Last week, amid a flurry of late-session proposals, Rep. Brad Sherman (D-CA) introduced H.R. 6384, "To repeal a limitation in the Labor-Management Relations Act regarding requirement of labor organization membership as a condition of employment."  Put more simply, the bill would nullify the right of states to enforce "right to work" statutes. 

The 1947 Taft-Hartley amendments to the National Labor Relations Act added subsection 14(b), allowing states to pass these "right to work" laws to prohibit unions and employers from agreeing to "union security" clauses — contract provisions which require union membership as a condition of employment.  There are currently 22 so-called "right to work" states in the U.S.

The text of Rep. Sherman’s bill is unavailable at the GPO at this time, but he introduced a similar bill in the 110th Congress.  H.R. 6477, introduced in July 2008, states only:

Section 14(b) of the Labor Management Relations Act (29 U.S.C. 164) is amended by striking subsection (b) and redesignating subsection (c) as subsection (b). 

We might safely assume that H.R. 6384 will be similarly pithy.  Regarding the introduction of this measure, the Congressman issued a statement including the following explanation:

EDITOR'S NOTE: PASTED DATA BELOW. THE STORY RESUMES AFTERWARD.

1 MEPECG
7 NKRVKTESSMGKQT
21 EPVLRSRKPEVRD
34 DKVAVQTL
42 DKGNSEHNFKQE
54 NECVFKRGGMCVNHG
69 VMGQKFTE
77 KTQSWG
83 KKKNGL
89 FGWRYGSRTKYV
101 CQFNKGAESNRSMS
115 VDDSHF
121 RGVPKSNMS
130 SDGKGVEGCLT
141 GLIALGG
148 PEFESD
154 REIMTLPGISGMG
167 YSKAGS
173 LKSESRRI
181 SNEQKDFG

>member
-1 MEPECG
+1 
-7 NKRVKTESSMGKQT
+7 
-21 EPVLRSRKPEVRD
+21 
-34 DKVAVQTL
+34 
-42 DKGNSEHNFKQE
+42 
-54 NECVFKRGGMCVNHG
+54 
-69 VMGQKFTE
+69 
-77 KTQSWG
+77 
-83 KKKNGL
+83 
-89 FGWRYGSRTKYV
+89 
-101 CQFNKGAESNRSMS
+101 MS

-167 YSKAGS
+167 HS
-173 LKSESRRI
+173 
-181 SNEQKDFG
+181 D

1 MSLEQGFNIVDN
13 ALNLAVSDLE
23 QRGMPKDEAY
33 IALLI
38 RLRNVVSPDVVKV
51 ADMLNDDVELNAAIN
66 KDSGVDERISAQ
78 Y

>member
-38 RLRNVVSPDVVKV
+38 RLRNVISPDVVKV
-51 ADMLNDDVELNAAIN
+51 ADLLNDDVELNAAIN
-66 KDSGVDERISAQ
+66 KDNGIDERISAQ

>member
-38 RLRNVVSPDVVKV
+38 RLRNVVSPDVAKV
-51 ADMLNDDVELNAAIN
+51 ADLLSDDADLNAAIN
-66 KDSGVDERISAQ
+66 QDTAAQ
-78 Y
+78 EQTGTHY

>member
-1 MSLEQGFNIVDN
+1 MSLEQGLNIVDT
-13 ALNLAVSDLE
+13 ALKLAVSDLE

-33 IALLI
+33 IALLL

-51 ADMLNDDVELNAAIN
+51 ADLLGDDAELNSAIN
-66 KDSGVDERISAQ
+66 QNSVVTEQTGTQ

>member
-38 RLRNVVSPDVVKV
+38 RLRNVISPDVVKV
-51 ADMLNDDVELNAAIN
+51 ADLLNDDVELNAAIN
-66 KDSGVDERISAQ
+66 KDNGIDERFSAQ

“I do not believe that there should be a right to be treated unfairly or to endure unnecessary restrictions. Right-to-work laws strip unions of their legitimate ability to collect dues, even when the worker is covered by a union-negotiated collective bargaining agreement. This forces unions to use their time and members’ dues to provide benefits to free riders who are exempt from paying their fair share….  These laws are harmful to states like California, which allows labor unions to organize, because now we have to compete with the race to the bottom as our companies have to compete with those where the workers would like better wages, working conditions and benefits but are unable to organize to get them.”

At the time of this posting, there were 17 Democrat co-sponsors of Rep. Sherman’s bill — up from 8 co-sponsors for his 2008 effort.

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